I just read a discussion on another paddling forum about how unsafe Rec boats are as far as self rescue is involved and wondered how I could maximize the floatation of my OT Loon 138 to help make it as safe as possible. Any thoughts or experiences with this appreciated.
Use float bags in the bow and stern.
… carry self rescue equipment.
At one time, I owned two OT Loon 138s(experimenting with the dark side); they were used by myself & my wife on class 1 rivers, and small lakes, paddling with friends who also owned rec kayaks.
I never accidentally capsized one, but did capsize one on purpose in deep water/without flotation), just to see what it would be like to self rescue. I tried re-entering the boat, pumping out a lot of water & paddling to shore with the boat partially full of water. Then I tried swimming it to shore as quickly as possible, with no attempt to remove any water. In my opinion it was "much" easier to re-enter & pump it out before making any attempt to get to shore. A 138 will hold "a lot of water"! I immediately bought the biggest flotation bags I could find, and put them in my wife's boat. She is not nearly as strong a swimmer as I am; thus my concern for her safety.
We kept our friends; we sold the Loons. Shortly thereafter our friends also sold their kayaks; a Loon 138 and a Loon 120. Everyone now paddles solo canoes; we are all a lot happier.
I truly believe I can get a 17 foot, 75 lb., aluminum, Grumman canoe to shore faster after a capsize than I can a Loon 138 with no flotation. If you're going to keep the Loons & take them out on lakes I suggest you get "big" air bags. Do a "test capsize"; I think you'll understand why after you do.
P.S. NOC & NRS both have a good selection of flotation bags that would be suitable. Old Town probably sells them too.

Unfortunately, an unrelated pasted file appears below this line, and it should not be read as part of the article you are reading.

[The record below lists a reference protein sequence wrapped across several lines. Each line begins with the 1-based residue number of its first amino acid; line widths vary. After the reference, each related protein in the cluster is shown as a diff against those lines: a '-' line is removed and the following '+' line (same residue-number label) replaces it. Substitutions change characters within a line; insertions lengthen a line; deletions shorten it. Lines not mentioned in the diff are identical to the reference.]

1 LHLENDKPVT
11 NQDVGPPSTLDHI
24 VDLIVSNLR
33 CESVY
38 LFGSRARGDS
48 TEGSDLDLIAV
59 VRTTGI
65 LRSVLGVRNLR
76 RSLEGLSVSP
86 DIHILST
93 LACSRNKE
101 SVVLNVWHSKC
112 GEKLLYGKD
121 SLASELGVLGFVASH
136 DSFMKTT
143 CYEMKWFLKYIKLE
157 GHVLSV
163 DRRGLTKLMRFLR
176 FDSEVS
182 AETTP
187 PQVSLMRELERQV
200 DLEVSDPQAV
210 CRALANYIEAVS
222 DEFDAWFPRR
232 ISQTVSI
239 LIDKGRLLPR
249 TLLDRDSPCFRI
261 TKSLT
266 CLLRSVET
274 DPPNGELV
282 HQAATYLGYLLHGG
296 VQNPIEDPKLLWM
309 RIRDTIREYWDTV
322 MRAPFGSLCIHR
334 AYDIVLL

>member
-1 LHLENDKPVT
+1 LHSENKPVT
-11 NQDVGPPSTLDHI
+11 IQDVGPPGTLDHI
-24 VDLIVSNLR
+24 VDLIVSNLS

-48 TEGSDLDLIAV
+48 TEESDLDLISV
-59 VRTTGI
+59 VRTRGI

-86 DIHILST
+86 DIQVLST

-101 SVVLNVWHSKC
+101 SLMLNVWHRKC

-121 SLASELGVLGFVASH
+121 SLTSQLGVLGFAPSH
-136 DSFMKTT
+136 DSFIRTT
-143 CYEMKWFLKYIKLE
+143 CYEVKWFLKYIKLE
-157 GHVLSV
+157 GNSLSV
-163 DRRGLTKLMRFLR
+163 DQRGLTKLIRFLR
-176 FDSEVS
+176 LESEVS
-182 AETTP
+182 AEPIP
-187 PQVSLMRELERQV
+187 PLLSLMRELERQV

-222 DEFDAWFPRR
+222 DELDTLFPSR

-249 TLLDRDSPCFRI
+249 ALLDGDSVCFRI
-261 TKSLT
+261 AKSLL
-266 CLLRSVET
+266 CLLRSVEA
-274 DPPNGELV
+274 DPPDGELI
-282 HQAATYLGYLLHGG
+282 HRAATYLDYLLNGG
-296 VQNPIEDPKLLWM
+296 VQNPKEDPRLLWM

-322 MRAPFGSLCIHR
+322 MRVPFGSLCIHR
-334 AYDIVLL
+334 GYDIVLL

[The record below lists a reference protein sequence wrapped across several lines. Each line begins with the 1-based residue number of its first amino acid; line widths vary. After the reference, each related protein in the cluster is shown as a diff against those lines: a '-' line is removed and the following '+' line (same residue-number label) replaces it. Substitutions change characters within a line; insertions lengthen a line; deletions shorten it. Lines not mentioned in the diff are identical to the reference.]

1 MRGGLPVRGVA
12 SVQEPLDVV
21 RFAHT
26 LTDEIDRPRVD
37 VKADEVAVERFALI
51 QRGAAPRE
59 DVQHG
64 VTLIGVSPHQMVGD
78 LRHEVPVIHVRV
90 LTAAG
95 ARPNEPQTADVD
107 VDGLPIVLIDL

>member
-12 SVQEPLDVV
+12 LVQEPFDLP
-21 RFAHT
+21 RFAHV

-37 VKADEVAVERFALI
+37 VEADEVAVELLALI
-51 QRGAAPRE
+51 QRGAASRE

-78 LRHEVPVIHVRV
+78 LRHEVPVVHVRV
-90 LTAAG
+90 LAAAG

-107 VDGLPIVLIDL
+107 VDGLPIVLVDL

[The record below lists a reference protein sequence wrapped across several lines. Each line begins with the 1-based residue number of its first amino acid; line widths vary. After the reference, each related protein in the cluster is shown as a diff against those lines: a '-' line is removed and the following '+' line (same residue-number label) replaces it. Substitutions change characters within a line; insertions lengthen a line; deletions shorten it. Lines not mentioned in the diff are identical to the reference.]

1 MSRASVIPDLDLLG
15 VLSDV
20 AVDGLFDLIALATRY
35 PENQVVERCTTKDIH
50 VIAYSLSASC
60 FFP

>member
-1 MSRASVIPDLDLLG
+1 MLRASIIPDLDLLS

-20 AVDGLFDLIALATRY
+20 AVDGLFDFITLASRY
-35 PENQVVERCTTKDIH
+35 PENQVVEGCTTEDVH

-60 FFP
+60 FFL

In addition to the float bags & equip,
take some lessons and learn how to self rescue. Then take some more lessons to learn how to keep yourself upright in the first place.
All the equip in the world won’t help if you haven’t learned to use it.
Then keep practicing what you learned in the classes.
tough to flip
a rec. boat , but on rivers its easier, due to obsticles. As mentioned , float bags and try to self recover.
Second on the practice
Any re-entry can get complicated unless you’ve practiced it. You’d think an assisted rescue wouldn’t create any problems - unless you find out that the rescuee can’t lift their lower body over the rear deck without assistance (hand or a stirrup) like some women, or the rescuee forgets that their tow belt is facing forward and catching on the big red foam float on the back deck (that was me the first time after I started wearing the tow belt)…
You can encounter exactly the same problems with a paddle float self rescue, just made a little more complicated by having to balance yourself over the paddle while these other things are going on. Best to find these things out n practice.
I’m with TheBob on this
Rec kayaks simply are not made to facilate self rescue. I tried the same things as TheBob, (even with the 14 foot Grumman).
I use floatation and a 100 foot safty line. Swim to safty with the line and pull my Acadia in from there.
Float Bags Crucial
as already discussed, otherwise self-rescue is near impossible in any wind or chops. The water will just keep coming over the cockpit. You'll need a pump as well, though with the open cockpit a small plastic pail may be just as fast and cheaper. Keep the pail tethered or you'll find it floating away...
Float bags - get the largest you can to fill up as much unused cockpit space. You can always roll up the smaller end and tape it so it doesn't get inflated if you have alot of gear. However, a smaller bag can't get bigger. Pumping and bailing can be tiring, especially if you've fallen in and feel the chill coming on. The less to pump and bail, the better.
I had a Loon 138 and a Pamlico as my first two kayaks. I think they are great recreational/fishing boats in calmer waters. However, if you decide to go onto any large body of waters with the wind driving chops, they become a higher risk. The type of kayaking I wanted to do changed, so I got rid of both boats for others.
Practice, Practice, Practice
self-rescue techniques whether you’re in a rec boat, a sea 'yak, or canoe. If you don’t practice you WILL lose that EDGE and it could cost you.
BTW: If you have an indoor pool you use for winter roll practice, why not incorporate self-rescue practice into your routine?
Stay safe on the water
So what is the issue with recreational kayaks being bad for self-rescue. Is it simply the floatation issue? I’d like to read the thread on the other board if the original person would post it.